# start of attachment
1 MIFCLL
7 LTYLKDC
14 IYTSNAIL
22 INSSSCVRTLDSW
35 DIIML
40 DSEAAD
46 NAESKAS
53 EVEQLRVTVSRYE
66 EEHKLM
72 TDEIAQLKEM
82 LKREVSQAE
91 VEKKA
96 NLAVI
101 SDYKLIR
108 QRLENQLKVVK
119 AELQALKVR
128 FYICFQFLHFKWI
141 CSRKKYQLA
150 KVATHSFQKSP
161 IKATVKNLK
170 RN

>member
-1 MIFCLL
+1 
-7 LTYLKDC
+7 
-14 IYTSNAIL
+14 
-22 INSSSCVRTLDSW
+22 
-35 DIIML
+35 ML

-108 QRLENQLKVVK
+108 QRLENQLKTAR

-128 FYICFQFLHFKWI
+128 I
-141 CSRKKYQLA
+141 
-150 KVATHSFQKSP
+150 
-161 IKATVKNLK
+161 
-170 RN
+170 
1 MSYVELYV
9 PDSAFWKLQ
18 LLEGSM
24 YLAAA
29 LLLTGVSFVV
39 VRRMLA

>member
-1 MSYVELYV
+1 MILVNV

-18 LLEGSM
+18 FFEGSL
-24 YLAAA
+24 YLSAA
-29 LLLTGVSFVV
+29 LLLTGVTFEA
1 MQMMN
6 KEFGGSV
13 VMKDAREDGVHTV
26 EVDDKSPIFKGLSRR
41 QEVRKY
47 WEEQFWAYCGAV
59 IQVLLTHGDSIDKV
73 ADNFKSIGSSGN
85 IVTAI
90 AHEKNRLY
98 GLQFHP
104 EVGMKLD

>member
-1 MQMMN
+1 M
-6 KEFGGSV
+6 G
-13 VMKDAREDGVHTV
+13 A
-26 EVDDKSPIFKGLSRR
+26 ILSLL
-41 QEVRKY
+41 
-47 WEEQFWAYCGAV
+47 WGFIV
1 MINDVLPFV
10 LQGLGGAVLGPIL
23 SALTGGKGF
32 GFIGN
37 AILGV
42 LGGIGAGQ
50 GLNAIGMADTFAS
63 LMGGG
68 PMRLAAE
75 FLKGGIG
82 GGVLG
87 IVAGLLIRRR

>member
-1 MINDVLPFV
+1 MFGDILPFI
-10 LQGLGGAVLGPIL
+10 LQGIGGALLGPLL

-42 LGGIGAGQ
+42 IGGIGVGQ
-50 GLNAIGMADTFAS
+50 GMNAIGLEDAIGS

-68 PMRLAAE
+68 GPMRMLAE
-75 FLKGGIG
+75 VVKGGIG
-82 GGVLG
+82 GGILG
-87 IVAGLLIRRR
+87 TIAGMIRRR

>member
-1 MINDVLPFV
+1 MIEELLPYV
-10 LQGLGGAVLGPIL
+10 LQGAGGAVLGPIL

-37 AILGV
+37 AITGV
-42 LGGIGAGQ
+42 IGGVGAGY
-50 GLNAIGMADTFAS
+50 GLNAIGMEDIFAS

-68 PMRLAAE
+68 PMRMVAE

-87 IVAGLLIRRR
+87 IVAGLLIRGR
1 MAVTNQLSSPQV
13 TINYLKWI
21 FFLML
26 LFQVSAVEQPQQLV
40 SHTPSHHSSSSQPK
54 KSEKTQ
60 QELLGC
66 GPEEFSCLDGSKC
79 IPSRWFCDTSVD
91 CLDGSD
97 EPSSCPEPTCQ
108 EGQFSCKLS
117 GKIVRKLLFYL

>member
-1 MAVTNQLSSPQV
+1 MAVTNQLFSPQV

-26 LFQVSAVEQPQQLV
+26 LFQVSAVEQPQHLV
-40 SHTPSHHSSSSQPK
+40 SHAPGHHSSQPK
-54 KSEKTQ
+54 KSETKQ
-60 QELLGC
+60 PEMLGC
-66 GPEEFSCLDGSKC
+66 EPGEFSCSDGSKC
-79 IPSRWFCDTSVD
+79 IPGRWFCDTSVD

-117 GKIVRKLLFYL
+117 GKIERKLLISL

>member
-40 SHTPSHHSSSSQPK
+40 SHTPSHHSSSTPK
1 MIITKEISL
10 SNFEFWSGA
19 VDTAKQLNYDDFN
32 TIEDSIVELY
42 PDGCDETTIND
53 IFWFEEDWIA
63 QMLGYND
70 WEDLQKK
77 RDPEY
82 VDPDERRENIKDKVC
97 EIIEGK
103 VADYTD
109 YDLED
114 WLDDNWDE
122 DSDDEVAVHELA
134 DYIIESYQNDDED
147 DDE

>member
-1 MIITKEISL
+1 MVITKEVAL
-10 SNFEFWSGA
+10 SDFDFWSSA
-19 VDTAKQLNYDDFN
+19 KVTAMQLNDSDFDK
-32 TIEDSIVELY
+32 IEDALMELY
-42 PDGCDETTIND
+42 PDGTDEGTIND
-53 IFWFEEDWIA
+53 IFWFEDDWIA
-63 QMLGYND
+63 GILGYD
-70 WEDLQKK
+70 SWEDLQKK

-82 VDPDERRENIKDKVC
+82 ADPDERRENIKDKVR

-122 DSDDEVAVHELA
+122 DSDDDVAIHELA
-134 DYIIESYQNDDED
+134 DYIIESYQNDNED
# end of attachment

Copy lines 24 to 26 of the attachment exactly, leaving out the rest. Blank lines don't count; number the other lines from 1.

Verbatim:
+1 
-7 LTYLKDC
+7 